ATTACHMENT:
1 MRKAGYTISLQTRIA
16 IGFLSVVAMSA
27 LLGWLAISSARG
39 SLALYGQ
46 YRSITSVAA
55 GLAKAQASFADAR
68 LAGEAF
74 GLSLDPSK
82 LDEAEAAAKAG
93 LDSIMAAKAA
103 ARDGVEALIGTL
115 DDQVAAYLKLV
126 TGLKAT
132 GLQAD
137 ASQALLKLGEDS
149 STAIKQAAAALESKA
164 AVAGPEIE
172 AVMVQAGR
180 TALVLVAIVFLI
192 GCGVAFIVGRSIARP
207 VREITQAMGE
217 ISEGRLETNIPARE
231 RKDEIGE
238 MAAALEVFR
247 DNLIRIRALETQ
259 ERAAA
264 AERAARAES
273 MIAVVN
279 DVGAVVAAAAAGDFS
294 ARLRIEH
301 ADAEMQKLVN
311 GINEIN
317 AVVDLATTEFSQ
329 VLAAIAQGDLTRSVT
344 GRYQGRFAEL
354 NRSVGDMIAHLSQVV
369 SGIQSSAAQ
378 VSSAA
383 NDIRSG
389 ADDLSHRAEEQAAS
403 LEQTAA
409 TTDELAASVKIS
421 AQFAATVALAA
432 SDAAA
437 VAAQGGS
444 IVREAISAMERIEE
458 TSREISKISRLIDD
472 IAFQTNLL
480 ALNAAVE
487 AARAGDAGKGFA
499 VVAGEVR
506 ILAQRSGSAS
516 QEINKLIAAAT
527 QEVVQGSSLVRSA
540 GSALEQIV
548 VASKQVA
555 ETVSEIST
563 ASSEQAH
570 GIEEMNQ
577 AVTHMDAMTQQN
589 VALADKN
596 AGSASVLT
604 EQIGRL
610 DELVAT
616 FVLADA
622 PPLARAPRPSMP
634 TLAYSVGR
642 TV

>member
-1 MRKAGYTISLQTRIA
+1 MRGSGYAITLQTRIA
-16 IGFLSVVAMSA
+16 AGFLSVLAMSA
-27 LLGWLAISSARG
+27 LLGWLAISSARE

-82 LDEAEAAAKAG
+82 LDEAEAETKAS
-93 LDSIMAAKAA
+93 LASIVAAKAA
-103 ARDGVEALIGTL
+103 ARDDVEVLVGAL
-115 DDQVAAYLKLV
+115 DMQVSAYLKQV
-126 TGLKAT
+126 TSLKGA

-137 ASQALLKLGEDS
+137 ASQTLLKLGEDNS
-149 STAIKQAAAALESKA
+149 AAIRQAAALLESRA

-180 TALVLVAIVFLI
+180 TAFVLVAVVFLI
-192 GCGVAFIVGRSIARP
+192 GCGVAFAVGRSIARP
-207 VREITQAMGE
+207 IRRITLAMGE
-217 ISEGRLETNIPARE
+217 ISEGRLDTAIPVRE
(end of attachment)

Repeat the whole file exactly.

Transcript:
1 MRKAGYTISLQTRIA
16 IGFLSVVAMSA
27 LLGWLAISSARG
39 SLALYGQ
46 YRSITSVAA
55 GLAKAQASFADAR
68 LAGEAF
74 GLSLDPSK
82 LDEAEAAAKAG
93 LDSIMAAKAA
103 ARDGVEALIGTL
115 DDQVAAYLKLV
126 TGLKAT
132 GLQAD
137 ASQALLKLGEDS
149 STAIKQAAAALESKA
164 AVAGPEIE
172 AVMVQAGR
180 TALVLVAIVFLI
192 GCGVAFIVGRSIARP
207 VREITQAMGE
217 ISEGRLETNIPARE
231 RKDEIGE
238 MAAALEVFR
247 DNLIRIRALETQ
259 ERAAA
264 AERAARAES
273 MIAVVN
279 DVGAVVAAAAAGDFS
294 ARLRIEH
301 ADAEMQKLVN
311 GINEIN
317 AVVDLATTEFSQ
329 VLAAIAQGDLTRSVT
344 GRYQGRFAEL
354 NRSVGDMIAHLSQVV
369 SGIQSSAAQ
378 VSSAA
383 NDIRSG
389 ADDLSHRAEEQAAS
403 LEQTAA
409 TTDELAASVKIS
421 AQFAATVALAA
432 SDAAA
437 VAAQGGS
444 IVREAISAMERIEE
458 TSREISKISRLIDD
472 IAFQTNLL
480 ALNAAVE
487 AARAGDAGKGFA
499 VVAGEVR
506 ILAQRSGSAS
516 QEINKLIAAAT
527 QEVVQGSSLVRSA
540 GSALEQIV
548 VASKQVA
555 ETVSEIST
563 ASSEQAH
570 GIEEMNQ
577 AVTHMDAMTQQN
589 VALADKN
596 AGSASVLT
604 EQIGRL
610 DELVAT
616 FVLADA
622 PPLARAPRPSMP
634 TLAYSVGR
642 TV

>member
-1 MRKAGYTISLQTRIA
+1 MRGSGYAITLQTRIA
-16 IGFLSVVAMSA
+16 AGFLSVLAMSA
-27 LLGWLAISSARG
+27 LLGWLAISSARE

-82 LDEAEAAAKAG
+82 LDEAEAETKAS
-93 LDSIMAAKAA
+93 LASIVAAKAA
-103 ARDGVEALIGTL
+103 ARDDVEVLVGAL
-115 DDQVAAYLKLV
+115 DMQVSAYLKQV
-126 TGLKAT
+126 TSLKGA

-137 ASQALLKLGEDS
+137 ASQTLLKLGEDNS
-149 STAIKQAAAALESKA
+149 AAIRQAAALLESRA

-180 TALVLVAIVFLI
+180 TAFVLVAVVFLI
-192 GCGVAFIVGRSIARP
+192 GCGVAFAVGRSIARP
-207 VREITQAMGE
+207 IRRITLAMGE
-217 ISEGRLETNIPARE
+217 ISEGRLDTAIPVRE